“For this is the covenant that I will make with the house of Israel after those days, declares the Lord: I will put my laws into their minds, and write them on their hearts, and I will be their God, and they shall be my people” (Hebrews 8:10).
THIS VERSE IS PART OF THE HEBREW WRITER’S QUOTATION OF JEREMIAH 31:31–34, WHICH IS THE LONGEST OLD TESTAMENT QUOTATION IN THE NEW TESTAMENT. For today’s study, let’s focus on God’s statement, “I will be their God, and they shall be my people.”
In the Old Testament, God was the God of the Jews. There were certainly people outside of Israel who worshiped Him as the true God, but at Mount Sinai God entered into a covenant with Israel that set up a special relationship between Him and that group of people (Exodus 19:1–6). This was in fulfillment of God’s promise to Abraham (Genesis 12:1–3), and it was to prepare Israel to be the physical family through whom the Messiah would be born into the world — the One anticipated all the way back in Genesis 3:15 who would crush Satan and reverse the damage done by sin.
Even the “old” covenant itself had spoken of a “new” one that God would put into place: “Behold, the days are coming, declares the Lord, when I will make a new covenant” (Jeremiah 31:31). This new covenant would be “not like” (v.32) the old one; it would be different. Some things seem similar, however. In the new covenant, according to v.33, God would say, “I will be their God, and they shall be my people,” but He had said the same thing to Israel (Leviticus 26:12). We need to consider carefully how this language might be different in the new covenant as opposed to the old.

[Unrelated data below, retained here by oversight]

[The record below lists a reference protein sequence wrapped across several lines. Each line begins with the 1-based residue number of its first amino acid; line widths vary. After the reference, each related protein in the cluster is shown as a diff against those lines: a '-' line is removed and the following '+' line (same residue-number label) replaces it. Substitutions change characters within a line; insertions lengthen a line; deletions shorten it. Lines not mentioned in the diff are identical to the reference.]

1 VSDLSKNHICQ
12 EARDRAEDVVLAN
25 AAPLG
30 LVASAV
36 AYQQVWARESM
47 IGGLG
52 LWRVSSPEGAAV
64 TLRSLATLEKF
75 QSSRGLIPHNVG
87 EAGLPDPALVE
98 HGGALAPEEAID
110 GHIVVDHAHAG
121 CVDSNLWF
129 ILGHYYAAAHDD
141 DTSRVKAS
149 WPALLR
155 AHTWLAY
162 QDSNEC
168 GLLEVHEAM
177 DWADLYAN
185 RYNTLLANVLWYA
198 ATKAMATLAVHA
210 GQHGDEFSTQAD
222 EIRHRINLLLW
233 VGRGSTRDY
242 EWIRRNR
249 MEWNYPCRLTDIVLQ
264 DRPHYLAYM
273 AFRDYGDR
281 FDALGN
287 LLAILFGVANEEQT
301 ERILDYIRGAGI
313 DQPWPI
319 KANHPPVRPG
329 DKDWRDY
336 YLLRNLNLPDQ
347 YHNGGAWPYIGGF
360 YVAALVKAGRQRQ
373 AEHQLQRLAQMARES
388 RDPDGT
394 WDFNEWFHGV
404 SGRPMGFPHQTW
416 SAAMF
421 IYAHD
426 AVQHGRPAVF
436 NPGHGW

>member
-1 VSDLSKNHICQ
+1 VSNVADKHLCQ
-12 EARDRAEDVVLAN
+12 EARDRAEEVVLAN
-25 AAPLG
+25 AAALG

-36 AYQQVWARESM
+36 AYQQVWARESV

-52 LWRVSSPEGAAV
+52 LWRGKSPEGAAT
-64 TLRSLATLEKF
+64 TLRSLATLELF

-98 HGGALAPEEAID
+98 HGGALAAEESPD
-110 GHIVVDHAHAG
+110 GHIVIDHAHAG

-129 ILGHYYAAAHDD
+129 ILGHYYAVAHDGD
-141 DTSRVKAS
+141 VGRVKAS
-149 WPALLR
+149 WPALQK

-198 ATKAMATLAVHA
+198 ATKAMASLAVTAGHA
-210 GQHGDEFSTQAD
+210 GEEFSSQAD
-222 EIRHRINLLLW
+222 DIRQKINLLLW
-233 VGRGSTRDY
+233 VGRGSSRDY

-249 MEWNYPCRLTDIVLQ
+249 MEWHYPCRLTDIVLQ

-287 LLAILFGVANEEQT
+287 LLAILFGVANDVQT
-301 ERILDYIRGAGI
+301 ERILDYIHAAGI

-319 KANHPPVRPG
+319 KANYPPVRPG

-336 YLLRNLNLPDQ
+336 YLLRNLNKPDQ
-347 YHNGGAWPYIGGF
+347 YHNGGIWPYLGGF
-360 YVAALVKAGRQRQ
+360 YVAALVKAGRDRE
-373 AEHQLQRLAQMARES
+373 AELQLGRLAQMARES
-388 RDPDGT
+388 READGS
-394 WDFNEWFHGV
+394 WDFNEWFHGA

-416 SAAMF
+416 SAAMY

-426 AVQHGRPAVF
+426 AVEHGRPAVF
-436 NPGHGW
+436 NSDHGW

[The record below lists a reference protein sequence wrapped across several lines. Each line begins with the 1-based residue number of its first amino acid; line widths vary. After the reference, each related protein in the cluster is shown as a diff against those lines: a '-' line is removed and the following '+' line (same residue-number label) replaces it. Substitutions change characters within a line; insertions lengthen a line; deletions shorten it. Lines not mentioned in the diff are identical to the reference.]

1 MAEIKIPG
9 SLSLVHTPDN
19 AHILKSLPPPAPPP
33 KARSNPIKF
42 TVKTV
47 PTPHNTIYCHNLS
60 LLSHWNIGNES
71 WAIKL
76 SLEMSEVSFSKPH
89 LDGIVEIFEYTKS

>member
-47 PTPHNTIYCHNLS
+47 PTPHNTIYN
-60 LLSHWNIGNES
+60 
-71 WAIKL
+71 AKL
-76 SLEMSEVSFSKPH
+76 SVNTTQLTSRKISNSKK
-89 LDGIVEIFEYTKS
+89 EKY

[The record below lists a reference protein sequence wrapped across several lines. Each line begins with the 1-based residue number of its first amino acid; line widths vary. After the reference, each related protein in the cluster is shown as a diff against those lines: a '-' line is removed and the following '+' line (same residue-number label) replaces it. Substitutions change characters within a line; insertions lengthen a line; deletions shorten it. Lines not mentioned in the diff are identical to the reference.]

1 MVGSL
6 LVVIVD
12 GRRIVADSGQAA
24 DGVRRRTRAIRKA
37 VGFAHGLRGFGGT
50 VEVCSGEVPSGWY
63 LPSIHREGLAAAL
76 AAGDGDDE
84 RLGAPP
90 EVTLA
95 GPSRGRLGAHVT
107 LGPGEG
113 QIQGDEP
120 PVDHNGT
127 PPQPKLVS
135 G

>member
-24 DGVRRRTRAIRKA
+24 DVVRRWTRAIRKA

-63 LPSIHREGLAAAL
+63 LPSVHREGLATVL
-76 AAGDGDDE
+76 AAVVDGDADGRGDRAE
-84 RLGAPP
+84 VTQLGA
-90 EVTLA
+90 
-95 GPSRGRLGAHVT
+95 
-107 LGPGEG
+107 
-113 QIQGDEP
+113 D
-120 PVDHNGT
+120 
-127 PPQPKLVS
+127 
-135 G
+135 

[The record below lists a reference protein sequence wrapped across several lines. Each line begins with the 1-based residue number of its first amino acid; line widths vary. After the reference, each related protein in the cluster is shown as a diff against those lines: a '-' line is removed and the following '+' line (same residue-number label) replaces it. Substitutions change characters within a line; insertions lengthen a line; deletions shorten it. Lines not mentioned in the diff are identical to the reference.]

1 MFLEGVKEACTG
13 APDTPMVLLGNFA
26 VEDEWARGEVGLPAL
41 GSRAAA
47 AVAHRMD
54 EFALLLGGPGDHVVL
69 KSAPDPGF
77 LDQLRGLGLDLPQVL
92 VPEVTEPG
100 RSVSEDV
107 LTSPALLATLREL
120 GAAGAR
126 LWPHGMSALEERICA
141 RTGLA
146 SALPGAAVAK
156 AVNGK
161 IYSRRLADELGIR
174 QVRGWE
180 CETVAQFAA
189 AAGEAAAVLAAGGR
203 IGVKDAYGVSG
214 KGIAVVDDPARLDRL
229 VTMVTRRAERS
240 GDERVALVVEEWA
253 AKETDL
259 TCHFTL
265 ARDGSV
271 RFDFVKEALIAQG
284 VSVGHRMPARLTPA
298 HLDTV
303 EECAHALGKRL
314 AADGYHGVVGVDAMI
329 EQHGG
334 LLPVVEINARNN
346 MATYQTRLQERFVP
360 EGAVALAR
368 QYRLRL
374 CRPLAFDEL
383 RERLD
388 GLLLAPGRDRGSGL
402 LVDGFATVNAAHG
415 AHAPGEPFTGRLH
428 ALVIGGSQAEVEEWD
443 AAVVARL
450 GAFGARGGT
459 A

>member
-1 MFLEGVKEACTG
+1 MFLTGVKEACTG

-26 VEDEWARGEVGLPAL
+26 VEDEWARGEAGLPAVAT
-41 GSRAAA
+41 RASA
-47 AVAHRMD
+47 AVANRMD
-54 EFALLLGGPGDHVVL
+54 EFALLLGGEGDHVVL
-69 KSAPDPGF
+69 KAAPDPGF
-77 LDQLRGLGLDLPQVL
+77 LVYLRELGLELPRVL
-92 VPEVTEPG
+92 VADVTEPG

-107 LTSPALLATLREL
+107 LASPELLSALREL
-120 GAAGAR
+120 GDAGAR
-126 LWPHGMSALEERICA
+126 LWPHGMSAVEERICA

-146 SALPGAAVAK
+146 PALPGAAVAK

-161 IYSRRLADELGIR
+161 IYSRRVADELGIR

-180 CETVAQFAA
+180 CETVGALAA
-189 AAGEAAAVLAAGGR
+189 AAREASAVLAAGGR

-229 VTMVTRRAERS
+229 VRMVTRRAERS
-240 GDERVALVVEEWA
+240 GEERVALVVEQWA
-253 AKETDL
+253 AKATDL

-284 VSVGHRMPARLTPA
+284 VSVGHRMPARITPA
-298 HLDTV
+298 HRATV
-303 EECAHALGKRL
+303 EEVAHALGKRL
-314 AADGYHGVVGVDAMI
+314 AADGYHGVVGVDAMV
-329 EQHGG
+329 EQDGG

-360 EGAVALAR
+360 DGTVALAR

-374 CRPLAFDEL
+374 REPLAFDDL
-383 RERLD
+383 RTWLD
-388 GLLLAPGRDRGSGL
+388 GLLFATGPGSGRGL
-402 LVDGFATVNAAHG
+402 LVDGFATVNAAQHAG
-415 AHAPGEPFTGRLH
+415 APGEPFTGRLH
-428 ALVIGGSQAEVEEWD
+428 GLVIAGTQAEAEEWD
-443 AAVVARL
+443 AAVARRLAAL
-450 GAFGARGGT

For one thing, “I will be their God” had reference in the old covenant to Israel, but in the new it would encompass people from every nation. And amazingly, even this had been anticipated in the Jewish prophecies of the Messiah’s reign, like Daniel 7:13,14.
But “I will be their God” would also have a more personal meaning in the new covenant. God would not just be the deity acknowledged by a group of people as the true God — He would be the God whom they actually loved and worshiped and trusted. In Latin terms, He would be their God de facto as well as de jure.
“The Greek [in Hebrews 8:10] expresses it cryptically — ‘I will be to them as God, and they will be to me as people.’ The relationship was to be intimate and mutual” (Donald Guthrie).